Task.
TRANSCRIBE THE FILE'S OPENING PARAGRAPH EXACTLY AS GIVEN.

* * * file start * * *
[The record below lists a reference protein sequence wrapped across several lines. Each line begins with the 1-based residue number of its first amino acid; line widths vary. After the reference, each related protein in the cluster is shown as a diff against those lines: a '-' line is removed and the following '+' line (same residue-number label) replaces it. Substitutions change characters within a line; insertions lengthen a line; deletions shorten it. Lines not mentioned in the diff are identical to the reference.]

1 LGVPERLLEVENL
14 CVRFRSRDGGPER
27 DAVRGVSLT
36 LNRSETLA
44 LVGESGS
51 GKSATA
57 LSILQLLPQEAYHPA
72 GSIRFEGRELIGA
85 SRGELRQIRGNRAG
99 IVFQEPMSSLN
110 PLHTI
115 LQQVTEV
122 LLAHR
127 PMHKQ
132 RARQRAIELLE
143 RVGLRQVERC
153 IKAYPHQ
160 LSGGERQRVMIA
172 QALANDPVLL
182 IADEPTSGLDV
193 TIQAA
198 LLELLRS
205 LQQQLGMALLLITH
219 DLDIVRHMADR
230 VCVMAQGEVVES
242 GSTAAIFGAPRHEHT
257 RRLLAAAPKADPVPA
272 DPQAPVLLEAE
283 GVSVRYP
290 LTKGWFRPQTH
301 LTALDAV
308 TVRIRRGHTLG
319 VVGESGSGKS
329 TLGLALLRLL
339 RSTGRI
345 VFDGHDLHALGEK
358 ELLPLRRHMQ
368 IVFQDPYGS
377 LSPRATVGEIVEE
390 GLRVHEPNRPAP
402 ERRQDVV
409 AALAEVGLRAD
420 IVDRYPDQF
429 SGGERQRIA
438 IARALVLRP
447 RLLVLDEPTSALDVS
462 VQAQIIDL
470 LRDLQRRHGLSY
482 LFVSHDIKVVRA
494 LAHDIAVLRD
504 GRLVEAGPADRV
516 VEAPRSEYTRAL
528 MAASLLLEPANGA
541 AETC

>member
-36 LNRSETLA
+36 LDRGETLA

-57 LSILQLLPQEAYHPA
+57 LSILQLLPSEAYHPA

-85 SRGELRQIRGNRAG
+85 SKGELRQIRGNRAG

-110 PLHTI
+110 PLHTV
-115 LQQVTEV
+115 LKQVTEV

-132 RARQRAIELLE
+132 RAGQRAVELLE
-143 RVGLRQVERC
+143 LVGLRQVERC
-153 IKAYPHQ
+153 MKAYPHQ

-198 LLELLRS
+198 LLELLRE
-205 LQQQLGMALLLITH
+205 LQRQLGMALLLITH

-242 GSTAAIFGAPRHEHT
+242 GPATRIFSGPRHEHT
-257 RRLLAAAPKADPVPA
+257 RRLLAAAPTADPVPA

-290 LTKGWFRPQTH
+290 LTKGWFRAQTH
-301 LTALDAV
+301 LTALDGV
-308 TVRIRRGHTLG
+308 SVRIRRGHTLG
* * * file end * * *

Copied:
[The record below lists a reference protein sequence wrapped across several lines. Each line begins with the 1-based residue number of its first amino acid; line widths vary. After the reference, each related protein in the cluster is shown as a diff against those lines: a '-' line is removed and the following '+' line (same residue-number label) replaces it. Substitutions change characters within a line; insertions lengthen a line; deletions shorten it. Lines not mentioned in the diff are identical to the reference.]